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Review: 4 NAS appliances deliver big storage cheap

Paul Ferrill | Feb. 13, 2014
12-bay rack-mount systems from QNAP, Netgear, LenovoEMC, and Infortrend combine huge storage capacities, business-grade features, smooth setup, and easy administration

You won't need to update system firmware very often, but it should be an easy task to accomplish. Several of the systems will check in with the vendor website and compare the current firmware version with the latest available. An alert on the management page will let you know if a newer version is found. All of the systems provide the ability to manually update the firmware by uploading a file through the management Web page.

Netgear's ReadyNAS definitely had the most responsive and visually pleasing interface of the group. Graphical displays on the system performance page show plenty of detail on CPU, network, and storage. A pop-up display provides more detailed information when you hover the mouse over an item such as a disk number on the status page. Creating new shares or iSCSI LUNS pops up a simple form presenting pertinent information such as amount of space available.

The LenovoEMC PX12-450r uses icons to indicate the different functions and features, which are grouped together under a common theme such as network or storage. One nice feature of the QNAP unit is an automatic redirection when you change the IP address of the network interface. Others disconnect immediately and make you reenter the new address. One feature missing from the LenovoEMC PX12-450r interface is a network bandwidth display. LenovoEMC offers a Nagios plug-in, but provides nothing out of the box to show how much data is travelling across the Ethernet ports.

Virtualization and extras
Several products have features targeted squarely at supporting different aspects of virtualization. LenovoEMC has a feature called IVX for Integrated Virtualization Extension. It basically allows you to run a virtual machine on the NAS box itself using the embedded CPU and system memory. The possibilities were limited by the 8GB of system memory in my test system, but this feature could be useful for running a small footprint VM. Creating a VM requires storing an ISO file of the operating system install disk on the NAS and using VNC to connect into the running virtual machine.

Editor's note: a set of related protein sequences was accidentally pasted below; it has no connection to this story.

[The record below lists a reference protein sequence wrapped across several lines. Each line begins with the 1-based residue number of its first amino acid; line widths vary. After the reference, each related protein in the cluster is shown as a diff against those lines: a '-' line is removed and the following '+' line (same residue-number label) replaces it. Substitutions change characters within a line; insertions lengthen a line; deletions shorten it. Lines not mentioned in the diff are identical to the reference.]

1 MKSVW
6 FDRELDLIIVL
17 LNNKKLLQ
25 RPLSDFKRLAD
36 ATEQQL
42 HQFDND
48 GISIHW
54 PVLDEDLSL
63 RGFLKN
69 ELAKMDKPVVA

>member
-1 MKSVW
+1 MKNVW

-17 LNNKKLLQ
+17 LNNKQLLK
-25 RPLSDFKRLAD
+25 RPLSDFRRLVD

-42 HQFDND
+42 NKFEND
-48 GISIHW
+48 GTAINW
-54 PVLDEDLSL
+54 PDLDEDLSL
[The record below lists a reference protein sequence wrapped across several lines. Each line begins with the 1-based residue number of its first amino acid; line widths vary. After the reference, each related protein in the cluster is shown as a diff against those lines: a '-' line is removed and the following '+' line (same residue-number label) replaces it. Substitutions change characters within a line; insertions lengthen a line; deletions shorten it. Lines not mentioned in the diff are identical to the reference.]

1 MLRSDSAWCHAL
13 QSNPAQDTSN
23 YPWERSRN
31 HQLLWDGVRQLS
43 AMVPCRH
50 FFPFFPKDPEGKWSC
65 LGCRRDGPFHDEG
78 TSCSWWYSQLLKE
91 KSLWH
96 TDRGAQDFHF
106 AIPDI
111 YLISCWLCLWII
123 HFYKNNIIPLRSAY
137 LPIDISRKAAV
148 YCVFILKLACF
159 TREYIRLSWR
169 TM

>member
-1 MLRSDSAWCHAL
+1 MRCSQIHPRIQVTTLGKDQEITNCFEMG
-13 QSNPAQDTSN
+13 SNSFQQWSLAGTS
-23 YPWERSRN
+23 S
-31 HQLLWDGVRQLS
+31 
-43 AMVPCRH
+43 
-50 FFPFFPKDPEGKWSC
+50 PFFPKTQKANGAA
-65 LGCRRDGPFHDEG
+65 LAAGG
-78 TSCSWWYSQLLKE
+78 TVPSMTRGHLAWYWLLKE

The latest version of the QNAP operating system, QTS 4.1, includes partial support for SMB 3.0 (read: performance improvements) and support for Microsoft's ODX (Offloaded Data Transfer) feature. It also supports the SMI-S management standard for integration into Microsoft's System Center Virtual Machine Manager. Additional support for VMware's VAAI (vStorage APIs for Array Integration) brings a similar capability to Microsoft's ODX. QNAP also provides a plug-in for VMware's vCenter Server for managing storage resources.

Netgear's ReadyNAS includes the ability to install custom apps from a marketplace. Once loaded they appear on the main system page. Options include Dokuwiki, Media Wiki, WordPress, Drupal, Joomla, SugarCRM, a Subversion server, and lots more. QNAP has similar add-on support with apps such as Dropbox and Google Drive Sync, Drupal and Joomla, Git source code control, and many more. There is plenty of overlap, but QNAP's app catalog is definitely more extensive than Netgear's.


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